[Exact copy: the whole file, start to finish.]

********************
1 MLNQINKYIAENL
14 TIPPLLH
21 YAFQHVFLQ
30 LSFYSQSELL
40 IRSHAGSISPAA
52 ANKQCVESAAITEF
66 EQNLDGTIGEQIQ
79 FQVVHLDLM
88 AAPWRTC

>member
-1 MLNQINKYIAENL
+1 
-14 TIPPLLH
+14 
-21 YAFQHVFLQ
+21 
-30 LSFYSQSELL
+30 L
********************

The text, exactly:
1 MLNQINKYIAENL
14 TIPPLLH
21 YAFQHVFLQ
30 LSFYSQSELL
40 IRSHAGSISPAA
52 ANKQCVESAAITEF
66 EQNLDGTIGEQIQ
79 FQVVHLDLM
88 AAPWRTC

>member
-1 MLNQINKYIAENL
+1 
-14 TIPPLLH
+14 
-21 YAFQHVFLQ
+21 
-30 LSFYSQSELL
+30 L